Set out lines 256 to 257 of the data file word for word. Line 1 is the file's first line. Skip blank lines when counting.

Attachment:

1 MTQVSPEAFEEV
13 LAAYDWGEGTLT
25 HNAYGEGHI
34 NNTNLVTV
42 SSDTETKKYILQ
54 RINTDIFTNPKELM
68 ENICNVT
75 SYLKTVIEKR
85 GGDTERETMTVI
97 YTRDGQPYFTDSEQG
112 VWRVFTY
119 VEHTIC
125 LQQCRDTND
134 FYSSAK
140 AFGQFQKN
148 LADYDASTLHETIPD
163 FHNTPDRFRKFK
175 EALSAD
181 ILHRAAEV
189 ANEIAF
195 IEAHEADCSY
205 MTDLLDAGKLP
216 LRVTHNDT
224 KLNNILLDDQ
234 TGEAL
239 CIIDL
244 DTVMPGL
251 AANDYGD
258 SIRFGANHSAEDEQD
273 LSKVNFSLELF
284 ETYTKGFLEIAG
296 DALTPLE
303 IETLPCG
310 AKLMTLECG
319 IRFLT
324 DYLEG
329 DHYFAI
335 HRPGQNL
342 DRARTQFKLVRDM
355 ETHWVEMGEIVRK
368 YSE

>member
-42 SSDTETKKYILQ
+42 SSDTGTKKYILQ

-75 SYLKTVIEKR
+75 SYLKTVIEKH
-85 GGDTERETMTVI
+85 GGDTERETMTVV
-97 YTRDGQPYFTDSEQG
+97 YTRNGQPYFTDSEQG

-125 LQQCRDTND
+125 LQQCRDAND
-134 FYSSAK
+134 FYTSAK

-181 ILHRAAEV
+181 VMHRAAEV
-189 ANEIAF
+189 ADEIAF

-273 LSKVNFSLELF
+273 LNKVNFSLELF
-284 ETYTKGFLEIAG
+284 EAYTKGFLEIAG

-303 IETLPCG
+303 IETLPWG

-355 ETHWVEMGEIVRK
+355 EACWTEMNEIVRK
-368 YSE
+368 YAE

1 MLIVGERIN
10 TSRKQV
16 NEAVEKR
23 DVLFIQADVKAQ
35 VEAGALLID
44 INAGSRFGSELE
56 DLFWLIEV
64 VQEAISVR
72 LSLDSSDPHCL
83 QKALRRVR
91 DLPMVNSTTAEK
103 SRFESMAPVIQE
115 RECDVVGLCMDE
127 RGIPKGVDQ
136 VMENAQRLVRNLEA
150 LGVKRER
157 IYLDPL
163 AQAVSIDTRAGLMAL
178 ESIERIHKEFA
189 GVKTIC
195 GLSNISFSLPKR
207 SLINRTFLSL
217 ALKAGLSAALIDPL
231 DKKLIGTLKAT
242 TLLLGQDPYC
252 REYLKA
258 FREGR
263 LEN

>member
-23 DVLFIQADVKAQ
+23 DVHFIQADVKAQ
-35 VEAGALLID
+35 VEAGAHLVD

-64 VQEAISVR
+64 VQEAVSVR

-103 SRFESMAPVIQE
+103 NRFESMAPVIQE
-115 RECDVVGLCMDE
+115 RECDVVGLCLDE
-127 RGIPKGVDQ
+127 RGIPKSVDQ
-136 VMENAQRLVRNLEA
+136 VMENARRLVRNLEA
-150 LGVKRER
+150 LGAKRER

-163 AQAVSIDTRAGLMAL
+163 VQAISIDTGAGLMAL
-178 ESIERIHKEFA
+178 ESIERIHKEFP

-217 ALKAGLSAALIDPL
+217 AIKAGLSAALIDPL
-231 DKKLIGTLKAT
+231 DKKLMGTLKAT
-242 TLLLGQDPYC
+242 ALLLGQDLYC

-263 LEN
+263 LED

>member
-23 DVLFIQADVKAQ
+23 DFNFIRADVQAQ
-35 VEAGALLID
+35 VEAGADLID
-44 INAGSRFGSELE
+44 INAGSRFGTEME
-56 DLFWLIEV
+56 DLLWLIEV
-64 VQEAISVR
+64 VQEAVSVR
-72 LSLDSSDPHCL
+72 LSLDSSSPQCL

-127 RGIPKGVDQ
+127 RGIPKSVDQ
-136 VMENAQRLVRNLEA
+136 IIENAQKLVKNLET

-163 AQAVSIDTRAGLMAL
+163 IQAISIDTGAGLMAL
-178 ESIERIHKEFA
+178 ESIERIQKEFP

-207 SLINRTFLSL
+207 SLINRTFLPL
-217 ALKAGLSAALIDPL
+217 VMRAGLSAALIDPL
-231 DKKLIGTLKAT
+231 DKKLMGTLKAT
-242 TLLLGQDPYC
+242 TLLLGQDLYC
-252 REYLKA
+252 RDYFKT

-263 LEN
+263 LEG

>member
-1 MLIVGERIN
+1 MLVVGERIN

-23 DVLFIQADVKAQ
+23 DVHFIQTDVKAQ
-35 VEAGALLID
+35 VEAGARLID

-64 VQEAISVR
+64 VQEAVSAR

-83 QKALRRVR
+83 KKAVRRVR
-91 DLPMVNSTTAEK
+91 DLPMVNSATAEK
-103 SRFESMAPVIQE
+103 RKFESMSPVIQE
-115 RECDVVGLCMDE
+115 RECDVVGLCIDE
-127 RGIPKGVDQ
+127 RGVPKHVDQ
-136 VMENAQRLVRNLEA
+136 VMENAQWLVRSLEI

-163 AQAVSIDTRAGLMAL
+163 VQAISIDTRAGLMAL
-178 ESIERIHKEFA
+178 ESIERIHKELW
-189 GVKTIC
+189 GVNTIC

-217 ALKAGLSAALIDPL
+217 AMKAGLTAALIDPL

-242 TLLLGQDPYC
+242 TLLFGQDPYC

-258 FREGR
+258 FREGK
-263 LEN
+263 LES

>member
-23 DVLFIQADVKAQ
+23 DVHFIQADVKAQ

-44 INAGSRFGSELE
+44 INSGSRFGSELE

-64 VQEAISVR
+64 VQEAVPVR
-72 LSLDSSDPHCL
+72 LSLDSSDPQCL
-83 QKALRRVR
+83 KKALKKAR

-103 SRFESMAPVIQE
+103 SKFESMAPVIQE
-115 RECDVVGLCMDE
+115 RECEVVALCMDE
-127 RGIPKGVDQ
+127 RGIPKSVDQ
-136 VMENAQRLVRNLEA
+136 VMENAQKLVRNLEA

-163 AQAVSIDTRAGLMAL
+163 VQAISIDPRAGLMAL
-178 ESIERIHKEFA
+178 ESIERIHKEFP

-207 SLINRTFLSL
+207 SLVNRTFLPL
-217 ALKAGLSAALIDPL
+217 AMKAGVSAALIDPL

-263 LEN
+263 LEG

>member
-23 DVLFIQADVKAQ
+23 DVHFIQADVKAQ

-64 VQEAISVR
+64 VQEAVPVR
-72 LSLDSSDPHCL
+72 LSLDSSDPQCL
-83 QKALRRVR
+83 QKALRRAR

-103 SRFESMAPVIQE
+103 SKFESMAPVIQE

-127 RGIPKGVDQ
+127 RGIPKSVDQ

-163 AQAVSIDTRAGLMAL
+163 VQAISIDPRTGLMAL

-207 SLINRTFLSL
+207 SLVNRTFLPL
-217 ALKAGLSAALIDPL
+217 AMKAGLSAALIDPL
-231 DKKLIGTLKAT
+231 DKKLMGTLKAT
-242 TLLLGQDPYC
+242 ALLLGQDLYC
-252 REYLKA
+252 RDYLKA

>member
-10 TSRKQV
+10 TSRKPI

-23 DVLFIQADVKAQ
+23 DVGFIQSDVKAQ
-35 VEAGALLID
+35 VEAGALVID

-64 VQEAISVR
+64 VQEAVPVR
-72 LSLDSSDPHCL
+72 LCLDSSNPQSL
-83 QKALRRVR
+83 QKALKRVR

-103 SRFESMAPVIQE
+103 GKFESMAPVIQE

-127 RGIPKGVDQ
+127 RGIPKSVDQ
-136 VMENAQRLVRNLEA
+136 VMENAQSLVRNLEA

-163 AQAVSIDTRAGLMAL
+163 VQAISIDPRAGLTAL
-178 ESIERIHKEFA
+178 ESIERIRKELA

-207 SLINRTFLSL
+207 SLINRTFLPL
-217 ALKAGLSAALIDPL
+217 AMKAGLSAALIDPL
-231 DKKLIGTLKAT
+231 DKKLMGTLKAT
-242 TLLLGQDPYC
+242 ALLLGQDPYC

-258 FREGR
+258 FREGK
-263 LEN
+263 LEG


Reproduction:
+64 VQEAVPVR
-72 LSLDSSDPHCL